What to Expect: Windows 8
It started with an accidental posting on Microsoft's Dutch website saying Windows 8 was two years away from hitting the market. Then there were a few slides at the recent Microsoft Professional Developers Conference suggesting the next release of the Windows Server OS, which typically arrives just after a desktop edition debuts, was due in 2012. To add to the titillation, Microsoft CEO Steve Ballmer, when interviewed at the Gartner Symposium, said the next version of the Windows desktop would be "Microsoft's riskiest upcoming product."
Ballmer says Windows 8 is a big risk for Microsoft
We know Microsoft is not afraid of taking risks, even when it brings ridicule. I've said it before and I'll say it again -- although Vista (pre-SP1) earned a bad reputation for a variety of valid reasons, it was a necessary risk that Microsoft took to provide better security now, in Windows 7, which is built on Vista. Meanwhile, Vista will go down in history as one of the worst OS releases due mainly to a media frenzy launched by InfoWorld that trashed the OS mercilessly and an inexperienced public that bought into the negative press.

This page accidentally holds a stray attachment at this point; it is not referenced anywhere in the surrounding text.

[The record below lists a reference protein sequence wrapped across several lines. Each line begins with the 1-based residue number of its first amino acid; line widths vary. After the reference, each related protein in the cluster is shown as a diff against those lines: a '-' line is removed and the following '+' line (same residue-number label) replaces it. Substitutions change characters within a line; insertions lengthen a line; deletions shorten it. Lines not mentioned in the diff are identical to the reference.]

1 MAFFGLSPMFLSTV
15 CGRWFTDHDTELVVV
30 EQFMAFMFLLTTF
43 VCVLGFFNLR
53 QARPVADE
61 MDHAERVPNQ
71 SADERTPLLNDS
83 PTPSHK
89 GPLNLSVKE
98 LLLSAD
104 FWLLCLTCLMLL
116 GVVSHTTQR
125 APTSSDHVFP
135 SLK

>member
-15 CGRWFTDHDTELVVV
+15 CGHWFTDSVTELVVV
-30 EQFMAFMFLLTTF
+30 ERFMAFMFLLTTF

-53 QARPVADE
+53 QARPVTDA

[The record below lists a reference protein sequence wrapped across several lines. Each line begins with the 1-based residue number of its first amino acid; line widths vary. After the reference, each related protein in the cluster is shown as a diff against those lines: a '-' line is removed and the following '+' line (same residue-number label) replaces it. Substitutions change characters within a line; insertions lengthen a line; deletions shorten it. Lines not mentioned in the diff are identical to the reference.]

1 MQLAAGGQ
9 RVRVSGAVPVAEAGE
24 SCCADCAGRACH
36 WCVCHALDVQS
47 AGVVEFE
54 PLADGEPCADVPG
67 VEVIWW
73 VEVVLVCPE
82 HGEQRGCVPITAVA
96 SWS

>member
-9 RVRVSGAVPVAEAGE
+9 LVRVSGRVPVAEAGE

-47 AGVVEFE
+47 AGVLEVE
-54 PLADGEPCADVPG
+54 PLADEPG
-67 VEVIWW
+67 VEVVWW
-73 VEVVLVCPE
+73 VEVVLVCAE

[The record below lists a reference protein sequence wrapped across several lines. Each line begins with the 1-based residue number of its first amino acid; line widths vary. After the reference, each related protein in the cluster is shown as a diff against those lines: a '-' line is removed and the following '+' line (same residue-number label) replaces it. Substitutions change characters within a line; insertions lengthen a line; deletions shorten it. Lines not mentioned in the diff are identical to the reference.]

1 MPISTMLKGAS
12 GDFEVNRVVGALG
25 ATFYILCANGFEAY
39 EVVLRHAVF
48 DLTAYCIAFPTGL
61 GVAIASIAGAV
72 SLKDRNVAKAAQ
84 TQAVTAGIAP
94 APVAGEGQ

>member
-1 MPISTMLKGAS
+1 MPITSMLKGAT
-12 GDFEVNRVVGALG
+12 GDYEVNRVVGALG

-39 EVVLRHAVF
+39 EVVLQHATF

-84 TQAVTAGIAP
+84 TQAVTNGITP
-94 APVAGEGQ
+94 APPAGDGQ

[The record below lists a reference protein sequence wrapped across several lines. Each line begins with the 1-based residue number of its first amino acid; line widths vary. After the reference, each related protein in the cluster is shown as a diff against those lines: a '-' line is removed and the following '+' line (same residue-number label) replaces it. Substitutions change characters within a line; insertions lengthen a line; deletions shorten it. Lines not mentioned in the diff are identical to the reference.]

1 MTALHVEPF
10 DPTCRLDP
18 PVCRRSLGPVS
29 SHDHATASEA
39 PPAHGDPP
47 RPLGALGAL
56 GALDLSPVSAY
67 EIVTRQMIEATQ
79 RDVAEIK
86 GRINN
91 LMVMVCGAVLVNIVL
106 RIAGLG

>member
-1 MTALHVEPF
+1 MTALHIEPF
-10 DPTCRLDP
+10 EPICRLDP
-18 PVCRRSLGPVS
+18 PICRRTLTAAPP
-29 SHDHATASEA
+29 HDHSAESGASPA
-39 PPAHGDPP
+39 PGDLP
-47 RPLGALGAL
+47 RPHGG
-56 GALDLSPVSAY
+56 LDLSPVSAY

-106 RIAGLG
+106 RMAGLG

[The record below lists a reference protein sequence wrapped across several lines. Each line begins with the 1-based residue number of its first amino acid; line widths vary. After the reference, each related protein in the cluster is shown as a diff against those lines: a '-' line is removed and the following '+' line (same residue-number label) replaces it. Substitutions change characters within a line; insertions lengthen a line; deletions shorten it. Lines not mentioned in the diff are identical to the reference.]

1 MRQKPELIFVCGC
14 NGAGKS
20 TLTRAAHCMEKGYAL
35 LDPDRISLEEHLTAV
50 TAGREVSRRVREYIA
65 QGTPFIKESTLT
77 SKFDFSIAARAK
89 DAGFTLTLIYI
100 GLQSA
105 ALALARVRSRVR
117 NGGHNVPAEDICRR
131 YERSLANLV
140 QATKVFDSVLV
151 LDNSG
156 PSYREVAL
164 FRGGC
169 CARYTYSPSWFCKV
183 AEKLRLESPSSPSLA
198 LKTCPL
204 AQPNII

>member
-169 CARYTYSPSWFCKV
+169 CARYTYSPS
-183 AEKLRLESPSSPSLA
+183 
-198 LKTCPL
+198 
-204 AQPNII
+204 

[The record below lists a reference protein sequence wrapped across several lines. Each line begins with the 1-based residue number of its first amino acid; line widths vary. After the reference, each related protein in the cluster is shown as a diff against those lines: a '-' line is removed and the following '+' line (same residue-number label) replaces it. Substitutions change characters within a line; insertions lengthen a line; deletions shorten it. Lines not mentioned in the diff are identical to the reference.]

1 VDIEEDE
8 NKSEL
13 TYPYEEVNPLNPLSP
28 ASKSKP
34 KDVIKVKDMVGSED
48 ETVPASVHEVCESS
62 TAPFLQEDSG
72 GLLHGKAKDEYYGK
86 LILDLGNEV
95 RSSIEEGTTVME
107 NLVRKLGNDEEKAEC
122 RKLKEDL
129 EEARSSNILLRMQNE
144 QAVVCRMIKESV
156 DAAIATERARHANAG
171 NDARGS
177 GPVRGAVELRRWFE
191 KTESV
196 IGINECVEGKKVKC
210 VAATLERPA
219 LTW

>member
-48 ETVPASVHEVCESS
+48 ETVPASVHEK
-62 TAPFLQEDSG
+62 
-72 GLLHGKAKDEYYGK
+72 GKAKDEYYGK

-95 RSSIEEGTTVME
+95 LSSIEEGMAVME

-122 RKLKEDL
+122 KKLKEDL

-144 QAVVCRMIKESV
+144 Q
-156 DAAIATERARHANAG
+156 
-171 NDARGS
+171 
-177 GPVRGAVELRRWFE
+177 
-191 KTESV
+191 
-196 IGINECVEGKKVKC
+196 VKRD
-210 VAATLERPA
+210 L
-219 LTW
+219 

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Is that what Ballmer is referring to when he says the next version of Windows is risky? Will Windows 8 be the next OS to take a bullet for the future of computing that we'll embrace with the Windows 9 to follow? Hopefully, history won't repeat itself so soon.
One thought is that Windows 8 will be only x64 and x128 (yes, you heard me), positioning Windows 7 as the last 32-bit OS. As crazy as that sounds, everything moves forward eventually. It wouldn't surprise me if the next flavor of Windows is 64-bit only. If it offers a 128-bit flavor, that would ensure Windows 9 will fully support 128. But this doesn't seem to be the big "risk" that Ballmer hinted at.
I'm more inclined, and excited, to think that the risk that Ballmer is speaking of relates to features. It's obvious the economy may not be ready for a new version of Windows that might require enterprises to spend money on more hardware upgrades. Also, those who upgraded from Windows XP to Windows 7 will not be eager to move to Windows 8 unless the features are compelling enough.
I believe the big risk Ballmer hinted at is whether the release will be significant enough to encourage the transition for XP stragglers and Windows 7 users alike. Given how good Windows 7 is, I'd have to be really impressed to make that move personally.